AUDIO ESSAY: Torah for the Earth - Yitro

Parashat Yitro

Shevat 20, 5780 – February 15, 2020

Torah Reading: Exodus 18:1 – 20:23

Haftarah: Isaiah 6:1-13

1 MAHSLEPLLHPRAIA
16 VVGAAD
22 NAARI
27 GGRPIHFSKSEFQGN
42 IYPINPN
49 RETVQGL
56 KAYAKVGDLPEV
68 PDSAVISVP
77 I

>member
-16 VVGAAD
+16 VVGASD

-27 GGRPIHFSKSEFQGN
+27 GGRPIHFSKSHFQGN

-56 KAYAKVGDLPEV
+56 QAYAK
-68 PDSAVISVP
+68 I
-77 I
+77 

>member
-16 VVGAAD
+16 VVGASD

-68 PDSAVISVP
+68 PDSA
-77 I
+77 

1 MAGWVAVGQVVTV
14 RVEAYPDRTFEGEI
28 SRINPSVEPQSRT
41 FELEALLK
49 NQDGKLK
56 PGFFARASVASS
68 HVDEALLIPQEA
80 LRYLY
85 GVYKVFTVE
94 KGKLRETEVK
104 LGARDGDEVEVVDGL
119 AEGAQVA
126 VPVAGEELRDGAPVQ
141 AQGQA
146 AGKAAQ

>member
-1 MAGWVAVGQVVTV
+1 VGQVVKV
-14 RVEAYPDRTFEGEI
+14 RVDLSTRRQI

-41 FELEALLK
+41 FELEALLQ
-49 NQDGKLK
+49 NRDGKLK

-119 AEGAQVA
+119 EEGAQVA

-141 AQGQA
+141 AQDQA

Welcome back everyone to this week’s Torah for the Earth audio essay. I’m your host, Charlie Forbes, and this week I will be addressing Parashat Yitro, which is the Hebrew name for Jethro meaning “his addition.” Jethro is Moshe’s father-in-law who – after hearing of how G-d brought the people of Israel out of Egypt[1] – heads to the Israelite encampment, bringing with him Moshe’s wife (Zepporah) and their two sons. When he arrives, Jethro is surprised to see Moshe advising the people from morning until evening, working to answer everyone’s questions and settling disputes. Jethro responds by highlighting the drawback to such an approach, stating: “The thing that you do is not good. You will surely become worn out – you as well as this people that is with you – for this matter is too hard for you, you will not be able to do it alone.” (18:17-18) Jethro then advises to Moshe that he delegate this responsibility to more effectively structure an educational and judicial system for the community.[2] Moshe accepts this advice, and implements this new system, which is why this section of the Torah is accredited to Jethro and his initiative. We are also three months out from the Exodus, in the month of Sivan, and the Israelites are encamped opposite Mount Sinai. They arrived at the mountain in anticipation of the giving of the Torah, and a series of communications from G-d to the people are preparing them for the Revelation that is about to occur. On the sixth day of Sivan, an awesome display of lightning, thunder, smoke, shofar blasts, and fire ushers Moshe up the mountain, and the Ten Commandments are given to Moshe. It is the most momentous moment in Jewish history – the apex, the culmination, of the Exodus from Egypt.